It is testament to the appeal of the Lego games Traveller’s Tales series that Assassin’s Creed III has sat largely unplayed since I bought it in November, whereas Lego Lord of the Rings was snatched up from a second-hand shop for almost half the price of the other game and completed to 100% (with only a little help from walkthroughs for the last 10%) within a ten day period.
Following the precedent set by Lego Batman 2, the mimed and mumbled cut-scenes are replaced by English dialogue, in this case pulled straight from the film. All the cool lines are there from ‘You shall not pass!’ to ‘Don’t tell the elf’ etc. All the characters from the film and books can be collected (Old Tom Bombadil finally makes an appearance for instance, and Radaghast is there too). TT have been very clever to shortcut particular key moments adding a lot of humour to proceedings and avoiding some of the horror elements – for instance the Mouth of Sauron is a collectible character but gets no screen time for fear I guess of frightening the younglings.
There are collectible treasures as well as the expected Mithril bricks (rather than Gold bricks) and Red Bricks to give you the usual extras (score multiplyers being the usual most sought after bricks). Treasures come in two forms – the usual minikit treasures troves and quest objects which can help in freeplay but also need to be taken to people dotted about the Middle Earth map who will then either give you a Mithril piece to add to your collection or present you with the opportunity to purchase a red brick. Some of the treasures are quite useful and some are simply fun. Mithril bricks can be taken to a blacksmith who, during a tedious not skippable cut-scene, will hammer them into shape along the lines of designs you have also collected. The designs are found in the levels and let you create very useful items such as fireworks, climbing shoes an everlasting bucket of water that mean you can avoid having to select special characters in freeplay to complete puzzle actions. I particularly enjoyed carrying the Disco Phial and listening to the funky music while my partner in crime grooved.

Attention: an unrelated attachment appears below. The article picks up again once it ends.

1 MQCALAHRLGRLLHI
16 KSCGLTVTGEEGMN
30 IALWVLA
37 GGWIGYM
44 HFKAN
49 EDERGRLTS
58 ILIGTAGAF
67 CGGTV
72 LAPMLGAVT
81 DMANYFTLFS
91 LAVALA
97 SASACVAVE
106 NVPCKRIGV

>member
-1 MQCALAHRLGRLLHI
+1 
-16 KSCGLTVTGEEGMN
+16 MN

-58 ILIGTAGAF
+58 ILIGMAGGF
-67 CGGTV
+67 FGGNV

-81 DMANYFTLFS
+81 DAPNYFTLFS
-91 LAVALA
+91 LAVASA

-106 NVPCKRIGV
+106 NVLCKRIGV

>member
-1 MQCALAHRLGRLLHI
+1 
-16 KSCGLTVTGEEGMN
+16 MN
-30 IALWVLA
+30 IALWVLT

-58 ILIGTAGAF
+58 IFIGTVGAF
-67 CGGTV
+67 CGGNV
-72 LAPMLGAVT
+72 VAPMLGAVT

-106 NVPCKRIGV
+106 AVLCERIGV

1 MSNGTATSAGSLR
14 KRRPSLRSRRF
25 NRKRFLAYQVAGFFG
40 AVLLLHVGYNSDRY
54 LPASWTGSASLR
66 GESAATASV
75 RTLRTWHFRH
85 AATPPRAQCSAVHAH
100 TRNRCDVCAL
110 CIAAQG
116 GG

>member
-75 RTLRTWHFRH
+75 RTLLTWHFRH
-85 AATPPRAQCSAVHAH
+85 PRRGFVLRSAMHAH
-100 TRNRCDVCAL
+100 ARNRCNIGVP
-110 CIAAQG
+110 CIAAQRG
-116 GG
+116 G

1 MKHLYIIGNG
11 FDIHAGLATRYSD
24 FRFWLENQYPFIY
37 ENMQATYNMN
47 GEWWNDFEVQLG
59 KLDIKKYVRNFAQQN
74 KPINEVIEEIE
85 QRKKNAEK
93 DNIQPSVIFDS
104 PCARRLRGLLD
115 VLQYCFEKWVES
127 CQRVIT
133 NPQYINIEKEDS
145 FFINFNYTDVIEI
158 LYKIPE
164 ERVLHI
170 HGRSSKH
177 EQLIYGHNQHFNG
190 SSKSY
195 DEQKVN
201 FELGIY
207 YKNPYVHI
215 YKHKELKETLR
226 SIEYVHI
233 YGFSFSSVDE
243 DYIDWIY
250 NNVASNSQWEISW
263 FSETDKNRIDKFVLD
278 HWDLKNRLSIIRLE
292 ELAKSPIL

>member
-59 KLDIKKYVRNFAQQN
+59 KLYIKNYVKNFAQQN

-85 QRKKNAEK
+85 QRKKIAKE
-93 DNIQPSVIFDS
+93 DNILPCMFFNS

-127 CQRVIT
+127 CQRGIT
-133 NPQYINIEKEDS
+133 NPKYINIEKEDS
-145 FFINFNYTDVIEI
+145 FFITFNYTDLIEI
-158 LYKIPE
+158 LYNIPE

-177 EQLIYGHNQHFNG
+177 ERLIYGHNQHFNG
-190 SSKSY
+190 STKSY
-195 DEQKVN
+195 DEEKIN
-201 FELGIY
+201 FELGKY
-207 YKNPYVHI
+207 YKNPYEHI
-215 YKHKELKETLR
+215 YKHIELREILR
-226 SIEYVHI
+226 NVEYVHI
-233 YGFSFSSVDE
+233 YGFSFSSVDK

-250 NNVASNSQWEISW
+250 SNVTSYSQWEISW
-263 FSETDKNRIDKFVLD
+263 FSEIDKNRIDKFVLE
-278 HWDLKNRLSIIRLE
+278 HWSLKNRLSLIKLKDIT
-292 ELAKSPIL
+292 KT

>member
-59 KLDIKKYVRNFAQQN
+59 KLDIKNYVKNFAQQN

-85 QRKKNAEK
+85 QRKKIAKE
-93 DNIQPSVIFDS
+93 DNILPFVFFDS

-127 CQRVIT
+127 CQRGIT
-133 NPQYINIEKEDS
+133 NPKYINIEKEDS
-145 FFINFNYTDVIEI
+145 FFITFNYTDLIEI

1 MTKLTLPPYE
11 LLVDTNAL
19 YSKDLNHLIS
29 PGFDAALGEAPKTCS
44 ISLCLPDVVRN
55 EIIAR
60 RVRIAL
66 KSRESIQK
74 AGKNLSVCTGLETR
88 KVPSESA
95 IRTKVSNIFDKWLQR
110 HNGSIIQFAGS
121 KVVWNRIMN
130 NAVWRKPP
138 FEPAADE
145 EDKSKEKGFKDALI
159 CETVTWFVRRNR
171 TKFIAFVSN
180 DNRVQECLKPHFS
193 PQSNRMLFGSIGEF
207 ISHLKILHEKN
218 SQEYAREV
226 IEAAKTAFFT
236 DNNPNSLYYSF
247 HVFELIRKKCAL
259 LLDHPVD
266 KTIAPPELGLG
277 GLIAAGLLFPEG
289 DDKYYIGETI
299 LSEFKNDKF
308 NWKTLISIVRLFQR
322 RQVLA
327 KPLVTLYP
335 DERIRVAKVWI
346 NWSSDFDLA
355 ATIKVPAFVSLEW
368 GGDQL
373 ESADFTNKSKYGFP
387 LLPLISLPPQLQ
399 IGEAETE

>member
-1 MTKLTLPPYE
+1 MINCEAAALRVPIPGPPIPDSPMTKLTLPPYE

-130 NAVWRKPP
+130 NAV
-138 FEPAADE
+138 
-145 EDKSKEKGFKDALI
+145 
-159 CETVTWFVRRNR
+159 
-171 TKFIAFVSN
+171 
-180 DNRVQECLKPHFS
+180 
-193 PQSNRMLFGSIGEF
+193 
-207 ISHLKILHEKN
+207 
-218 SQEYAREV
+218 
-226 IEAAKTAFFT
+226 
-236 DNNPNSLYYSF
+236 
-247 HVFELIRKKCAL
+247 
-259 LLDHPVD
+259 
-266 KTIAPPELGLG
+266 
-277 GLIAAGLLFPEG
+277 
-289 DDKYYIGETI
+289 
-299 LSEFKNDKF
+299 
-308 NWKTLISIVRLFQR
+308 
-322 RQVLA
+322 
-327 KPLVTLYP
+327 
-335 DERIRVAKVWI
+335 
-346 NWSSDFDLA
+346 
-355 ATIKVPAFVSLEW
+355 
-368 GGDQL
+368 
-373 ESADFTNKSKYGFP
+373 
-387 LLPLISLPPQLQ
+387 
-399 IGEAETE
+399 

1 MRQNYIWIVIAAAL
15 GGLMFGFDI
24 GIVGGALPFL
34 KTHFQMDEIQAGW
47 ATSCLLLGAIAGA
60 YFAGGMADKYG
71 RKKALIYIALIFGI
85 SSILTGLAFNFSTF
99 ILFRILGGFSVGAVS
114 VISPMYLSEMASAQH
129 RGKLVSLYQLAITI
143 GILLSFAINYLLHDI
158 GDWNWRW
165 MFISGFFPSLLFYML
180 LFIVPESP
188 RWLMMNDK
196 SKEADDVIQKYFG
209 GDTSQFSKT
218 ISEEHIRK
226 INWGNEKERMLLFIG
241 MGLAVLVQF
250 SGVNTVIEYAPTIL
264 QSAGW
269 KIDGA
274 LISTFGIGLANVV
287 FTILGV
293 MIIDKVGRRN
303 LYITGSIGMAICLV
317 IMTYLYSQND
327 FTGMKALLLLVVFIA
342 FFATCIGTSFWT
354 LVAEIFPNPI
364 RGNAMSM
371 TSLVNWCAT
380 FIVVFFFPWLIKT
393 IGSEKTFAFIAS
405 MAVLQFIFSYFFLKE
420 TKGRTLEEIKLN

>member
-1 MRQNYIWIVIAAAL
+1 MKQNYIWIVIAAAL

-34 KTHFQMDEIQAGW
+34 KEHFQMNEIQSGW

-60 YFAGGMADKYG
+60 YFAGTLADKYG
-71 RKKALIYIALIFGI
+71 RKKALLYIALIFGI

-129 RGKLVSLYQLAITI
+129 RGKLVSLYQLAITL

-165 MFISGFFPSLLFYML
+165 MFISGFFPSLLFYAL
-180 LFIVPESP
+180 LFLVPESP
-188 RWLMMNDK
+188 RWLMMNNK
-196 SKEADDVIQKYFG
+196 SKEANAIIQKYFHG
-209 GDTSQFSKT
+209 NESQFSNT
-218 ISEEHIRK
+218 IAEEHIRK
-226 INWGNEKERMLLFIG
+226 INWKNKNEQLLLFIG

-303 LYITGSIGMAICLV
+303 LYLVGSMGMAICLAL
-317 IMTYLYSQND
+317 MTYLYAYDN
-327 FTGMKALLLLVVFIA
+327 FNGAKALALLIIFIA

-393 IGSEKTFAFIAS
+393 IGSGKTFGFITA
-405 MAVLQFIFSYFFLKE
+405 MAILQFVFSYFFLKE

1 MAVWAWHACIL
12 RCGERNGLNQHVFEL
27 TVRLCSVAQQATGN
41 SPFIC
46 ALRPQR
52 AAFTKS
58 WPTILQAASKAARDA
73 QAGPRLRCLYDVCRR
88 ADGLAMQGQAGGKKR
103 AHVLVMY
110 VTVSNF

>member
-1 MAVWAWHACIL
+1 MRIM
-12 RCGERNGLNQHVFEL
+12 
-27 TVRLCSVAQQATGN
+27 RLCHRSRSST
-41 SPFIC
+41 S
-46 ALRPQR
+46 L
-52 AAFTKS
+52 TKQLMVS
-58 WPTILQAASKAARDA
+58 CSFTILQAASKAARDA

The puzzles are not half as taxing as some featured in previous games, object locations not as devious and the bonus level not as tricky. Or maybe I am just getting better at these games? That said I did think it was one of the more enjoyable Lego outings comparable in terms of quality of execution with Batman or Harry Potter and much better than the Pirates ‘conversion’. It is the element of humour and fun somewhat lacking in the original films that brings the story up a notch on the entertainment scale and it is also dotted with references to the Oscars the film won, other games such as Skyrim, Assassins Creed and Metal Gear Solid.
My only criticisms of the game are that it did seem to contain a few annoying bugs and level navigation seemed overly dependent on the map which while authentic contained a lot of blank space. I would have preferred all the minikits, character creation and blacksmithing elements to be centered at a hub in the same way as previous games (e.g. the Batcave, Hogwarts etc.) perhaps at Rivendell for instance. It’s a minor point.